Hence, we obtain that F 1 F 2 = 0 by (5) and (6).
Hence, T 1 = T 2 ,   I 1 = I 2 and F 1 = F 2 . By Definition 4, we get A 1 = A 2 .
(d) We assume that
| 2 ( T 1 T 2 ) ( I 1 I 2 ) | / 3 = 0 ,
| 2 ( T 1 T 2 ) ( F 1 F 2 ) | / 3 = 0 ,
| 3 ( T 1 T 2 ) ( I 1 I 2 ) ( F 1 F 2 ) | / 5 = 0 .
By (7) and (8), we obtain
T 1 T 2 = I 1 I 2 = F 1 F 2 .
Hence, T 1 T 2 = 0 by (9) and (10).
Hence, T 1 = T 2 , I 1 = I 2   and   F 1 = F 2 . By Definition 4, A 1 = A 2 .
We assume that A 1 = A 2 . Therefore, by Definition 4, it is T 1 = T 2 , I 1 = I 2 , F 1 = F 2 . Because of this, we have
S N ( A 1 ,   A 2 ) = 1 ( 2 / 3 ) [ m i n { 3 ( T 1 T 2 ) 2 + ( I 1 I 2 ) 2 ,   | 2 ( T 1 T 2 ) ( I 1 I 2 ) | / 3 } { m a x { 3 ( T 1 T 2 ) 2 + ( I 1 I 2 ) 2 ,   | 2 ( T 1 T 2 ) ( I 1 I 2 ) | / 3 } / 2 } + 1 + m i n { 3 ( T 1 T 2 ) 2 + ( F 1 F 2 ) 2 ,   | 2 ( T 1 T 2 ) ( F 1 F 2 ) | / 3 } { m a x { 3 ( T 1 T 2 ) 2 + ( F 1 F 2 ) 2 ,   | 2 ( T 1 T 2 ) ( F 1 F 2 ) | / 3 } / 2 } + 1 + m i n { 2 ( T 1 T 2 ) 2 + ( I 1 I 2 ) 2 + ( F 1 F 2 ) 2 ,   | 3 ( T 1 T 2 ) ( I 1 I 2 ) ( I 1 I 2 ) ( F 1 F 2 ) | / 5 } { m a x { 2 ( T 1 T 2 ) 2 + ( I 1 I 2 ) 2 + ( F 1 F 2 ) 2 ,   | 3 ( T 1 T 2 ) ( I 1 I 2 ) ( F 1 F 2 ) | / 5 } / 2 } + 1 ] = 0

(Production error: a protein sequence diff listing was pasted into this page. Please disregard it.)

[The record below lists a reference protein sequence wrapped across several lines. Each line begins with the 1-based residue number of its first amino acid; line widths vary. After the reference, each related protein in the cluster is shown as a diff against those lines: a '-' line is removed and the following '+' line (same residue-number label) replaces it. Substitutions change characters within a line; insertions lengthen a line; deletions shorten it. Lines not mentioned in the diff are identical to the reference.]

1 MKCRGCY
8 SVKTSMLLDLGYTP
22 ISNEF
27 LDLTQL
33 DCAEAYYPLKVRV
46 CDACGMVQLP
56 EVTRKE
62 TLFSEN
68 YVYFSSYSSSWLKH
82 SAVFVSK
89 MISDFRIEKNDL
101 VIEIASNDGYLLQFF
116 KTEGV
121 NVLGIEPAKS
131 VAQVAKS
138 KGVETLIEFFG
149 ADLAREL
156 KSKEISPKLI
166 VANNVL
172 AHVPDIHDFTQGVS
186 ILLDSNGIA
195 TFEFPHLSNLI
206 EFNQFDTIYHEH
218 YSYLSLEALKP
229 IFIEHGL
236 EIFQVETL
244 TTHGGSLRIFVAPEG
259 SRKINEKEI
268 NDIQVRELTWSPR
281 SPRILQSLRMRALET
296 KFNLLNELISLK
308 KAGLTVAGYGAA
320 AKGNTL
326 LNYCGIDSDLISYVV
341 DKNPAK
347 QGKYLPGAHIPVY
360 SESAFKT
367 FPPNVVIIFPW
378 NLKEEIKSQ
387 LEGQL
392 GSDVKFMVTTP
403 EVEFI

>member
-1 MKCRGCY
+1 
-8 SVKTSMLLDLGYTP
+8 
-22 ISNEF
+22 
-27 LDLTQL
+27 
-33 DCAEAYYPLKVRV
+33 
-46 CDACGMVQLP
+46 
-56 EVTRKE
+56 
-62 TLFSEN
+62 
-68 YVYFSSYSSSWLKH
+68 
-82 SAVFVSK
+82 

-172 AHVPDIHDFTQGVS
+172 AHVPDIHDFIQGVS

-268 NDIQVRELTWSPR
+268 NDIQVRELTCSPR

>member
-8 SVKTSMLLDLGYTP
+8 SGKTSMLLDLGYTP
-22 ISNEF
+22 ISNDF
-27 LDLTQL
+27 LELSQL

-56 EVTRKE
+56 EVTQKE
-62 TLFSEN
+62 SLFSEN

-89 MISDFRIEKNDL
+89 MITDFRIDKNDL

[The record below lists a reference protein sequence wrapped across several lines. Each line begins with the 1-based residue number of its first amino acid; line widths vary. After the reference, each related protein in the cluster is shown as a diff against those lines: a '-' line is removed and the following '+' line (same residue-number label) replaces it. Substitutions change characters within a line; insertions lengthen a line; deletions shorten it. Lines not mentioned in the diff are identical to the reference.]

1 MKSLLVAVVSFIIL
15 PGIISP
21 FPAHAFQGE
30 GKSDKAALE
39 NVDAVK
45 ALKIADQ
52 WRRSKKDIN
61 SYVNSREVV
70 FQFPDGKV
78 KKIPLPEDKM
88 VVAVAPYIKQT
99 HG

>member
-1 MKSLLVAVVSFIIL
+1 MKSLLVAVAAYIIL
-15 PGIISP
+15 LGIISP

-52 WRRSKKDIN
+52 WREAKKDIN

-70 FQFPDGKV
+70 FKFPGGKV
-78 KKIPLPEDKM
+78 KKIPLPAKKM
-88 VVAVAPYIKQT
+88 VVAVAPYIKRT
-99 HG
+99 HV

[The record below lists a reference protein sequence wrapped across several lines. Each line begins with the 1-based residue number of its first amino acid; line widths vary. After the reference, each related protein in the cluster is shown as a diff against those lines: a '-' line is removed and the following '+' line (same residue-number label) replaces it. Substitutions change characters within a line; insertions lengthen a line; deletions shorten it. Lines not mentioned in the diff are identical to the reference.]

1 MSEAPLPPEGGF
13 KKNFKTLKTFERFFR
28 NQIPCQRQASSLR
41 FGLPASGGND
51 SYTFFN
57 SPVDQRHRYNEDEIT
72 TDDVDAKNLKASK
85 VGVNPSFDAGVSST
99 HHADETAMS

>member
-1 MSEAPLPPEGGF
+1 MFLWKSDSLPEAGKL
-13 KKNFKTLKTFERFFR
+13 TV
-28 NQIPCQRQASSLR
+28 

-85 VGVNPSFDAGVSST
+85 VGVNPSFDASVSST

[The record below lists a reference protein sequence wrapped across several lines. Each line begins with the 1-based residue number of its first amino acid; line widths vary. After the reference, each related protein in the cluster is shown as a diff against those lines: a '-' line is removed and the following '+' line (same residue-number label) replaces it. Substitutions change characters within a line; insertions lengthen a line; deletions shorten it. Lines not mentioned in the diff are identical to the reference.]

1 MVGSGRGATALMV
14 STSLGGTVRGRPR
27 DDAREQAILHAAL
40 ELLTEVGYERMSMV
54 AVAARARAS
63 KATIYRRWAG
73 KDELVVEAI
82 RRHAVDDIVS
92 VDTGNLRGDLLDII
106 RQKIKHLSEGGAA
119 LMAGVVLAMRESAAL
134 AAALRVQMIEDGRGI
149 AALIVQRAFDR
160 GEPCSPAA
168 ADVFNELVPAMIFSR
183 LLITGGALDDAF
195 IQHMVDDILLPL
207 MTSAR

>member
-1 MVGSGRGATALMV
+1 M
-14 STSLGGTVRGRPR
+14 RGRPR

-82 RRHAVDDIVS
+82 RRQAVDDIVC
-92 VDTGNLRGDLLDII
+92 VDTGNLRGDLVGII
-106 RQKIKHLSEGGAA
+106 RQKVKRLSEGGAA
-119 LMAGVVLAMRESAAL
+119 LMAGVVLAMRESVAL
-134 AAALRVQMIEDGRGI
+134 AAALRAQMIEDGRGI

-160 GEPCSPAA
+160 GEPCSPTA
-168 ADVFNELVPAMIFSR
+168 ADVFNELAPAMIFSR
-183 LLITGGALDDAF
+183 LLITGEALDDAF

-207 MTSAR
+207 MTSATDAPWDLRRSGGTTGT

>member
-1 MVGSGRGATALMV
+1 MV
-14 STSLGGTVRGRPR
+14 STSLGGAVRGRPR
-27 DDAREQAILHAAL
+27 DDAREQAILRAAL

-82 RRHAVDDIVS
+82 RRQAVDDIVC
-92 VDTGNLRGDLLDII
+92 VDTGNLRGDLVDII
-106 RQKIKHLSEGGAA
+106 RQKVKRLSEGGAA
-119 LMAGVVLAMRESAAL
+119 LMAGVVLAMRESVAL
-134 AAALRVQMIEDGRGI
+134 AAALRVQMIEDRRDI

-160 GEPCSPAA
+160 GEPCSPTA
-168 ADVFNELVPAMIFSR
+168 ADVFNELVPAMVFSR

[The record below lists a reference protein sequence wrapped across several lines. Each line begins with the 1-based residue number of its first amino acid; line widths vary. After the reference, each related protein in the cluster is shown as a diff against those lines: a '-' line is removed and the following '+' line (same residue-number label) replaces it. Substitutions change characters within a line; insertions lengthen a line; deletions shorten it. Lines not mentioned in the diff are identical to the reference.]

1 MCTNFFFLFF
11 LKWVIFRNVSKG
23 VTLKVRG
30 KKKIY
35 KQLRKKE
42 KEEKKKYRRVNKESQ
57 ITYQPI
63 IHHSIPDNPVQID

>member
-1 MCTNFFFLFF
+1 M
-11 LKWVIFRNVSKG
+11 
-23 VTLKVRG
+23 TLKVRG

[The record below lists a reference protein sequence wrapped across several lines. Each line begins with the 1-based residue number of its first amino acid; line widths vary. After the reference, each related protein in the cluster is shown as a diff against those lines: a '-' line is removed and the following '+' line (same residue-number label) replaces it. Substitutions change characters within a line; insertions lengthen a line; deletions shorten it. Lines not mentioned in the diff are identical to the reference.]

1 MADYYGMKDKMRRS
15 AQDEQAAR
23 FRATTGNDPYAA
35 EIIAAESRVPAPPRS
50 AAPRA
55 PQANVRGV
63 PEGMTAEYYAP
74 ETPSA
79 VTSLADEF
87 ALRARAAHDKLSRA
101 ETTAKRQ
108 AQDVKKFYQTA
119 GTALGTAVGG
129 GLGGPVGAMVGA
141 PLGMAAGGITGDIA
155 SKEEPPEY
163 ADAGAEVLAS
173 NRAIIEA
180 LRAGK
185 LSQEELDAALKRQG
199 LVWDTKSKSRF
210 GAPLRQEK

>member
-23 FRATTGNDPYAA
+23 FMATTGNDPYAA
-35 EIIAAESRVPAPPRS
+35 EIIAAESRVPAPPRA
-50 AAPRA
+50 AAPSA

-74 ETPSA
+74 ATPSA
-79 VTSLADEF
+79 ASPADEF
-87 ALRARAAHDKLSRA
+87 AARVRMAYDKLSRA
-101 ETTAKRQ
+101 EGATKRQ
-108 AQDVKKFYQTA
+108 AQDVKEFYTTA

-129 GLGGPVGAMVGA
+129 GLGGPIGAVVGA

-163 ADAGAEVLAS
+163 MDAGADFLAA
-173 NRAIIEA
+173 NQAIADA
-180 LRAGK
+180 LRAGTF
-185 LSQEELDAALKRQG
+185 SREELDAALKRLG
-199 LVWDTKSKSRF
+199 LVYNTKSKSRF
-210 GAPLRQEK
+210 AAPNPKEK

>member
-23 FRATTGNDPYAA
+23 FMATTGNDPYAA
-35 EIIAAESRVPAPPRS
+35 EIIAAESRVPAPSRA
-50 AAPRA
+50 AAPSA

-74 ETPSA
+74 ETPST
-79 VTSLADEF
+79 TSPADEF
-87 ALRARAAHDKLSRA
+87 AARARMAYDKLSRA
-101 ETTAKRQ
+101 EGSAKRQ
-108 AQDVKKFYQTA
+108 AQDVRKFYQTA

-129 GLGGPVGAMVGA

(iv) We assume that A 1 A 2 A 3 . By Definition 5, it is T 1 T 2 T 3 , I 1 I 2 I 3 , F 1 F 2 F 3 . Hence, we obtain that
m i n { 3 ( T 1 T 2 ) 2 + ( I 1 I 2 ) 2 ,   | 2 ( T 1 T 2 ) ( I 1 I 2 ) | / 3 } 1 , m a x { 3 ( T 1 T 2 ) 2 + ( I 1 I 2 ) 2 ,   | 2 ( T 1 T 2 ) ( I 1 I 2 ) | / 3 } / 2 } 1 , m i n { 3 ( T 1 T 3 ) 2 + ( I 1 I 3 ) 2 ,   | 2 ( T 1 T 3 ) ( I 1 I 3 ) | / 3   } 1 , m a x { 3 ( T 1 T 3 ) 2 + ( I 1 I 3 ) 2 ,   | 2 ( T 1 T 3 ) ( I 1 I 3 ) | / 3 } / 2 } 1 .
Therefore, we have
m i n { 3 ( T 1 T 2 ) 2 + ( I 1 I 2 ) 2 ,   | 2 ( T 1 T 2 ) ( I 1 I 2 ) | / 3 } m i n { 3 ( T 1 T 3 ) 2 + ( I 1 I 3 ) 2 ,   | 2 ( T 1 T 3 ) ( I 1 I 3 ) | / 3   } , m a x { 3 ( T 1 T 2 ) 2 + ( I 1 I 2 ) 2 ,   | 2 ( T 1 T 2 ) ( I 1 I 2 ) | / 3 } / 2 } m a x { 3 ( T 1 T 3 ) 2 + ( I 1 I 3 ) 2 ,   | 2 ( T 1 T 3 ) ( I 1 I 3 ) | / 3 } / 2 } .
Hence,
m i n { 3 ( T 1 T 2 ) 2 + ( I 1 I 2 ) 2 ,   | 2 ( T 1 T 2 ) ( I 1 I 2 ) | / 3 } { m a x { 3 ( T 1 T 2 ) 2 + ( I 1 I 2 ) 2 ,   | 2 ( T 1 T 2 ) ( I 1 I 2 ) | / 3 } / 2 } + 1
m i n { 3 ( T 1 T 2 ) 2 + ( I 1 I 2 ) 2 ,   | 2 ( T 1 T 2 ) ( I 1 I 2 ) | / 3 } { m a x { 3 ( T 1 T 2 ) 2 + ( I 1 I 2 ) 2 ,   | 2 ( T 1 T 2 ) ( I 1 I 2 ) | / 3 } / 2 } + 1 .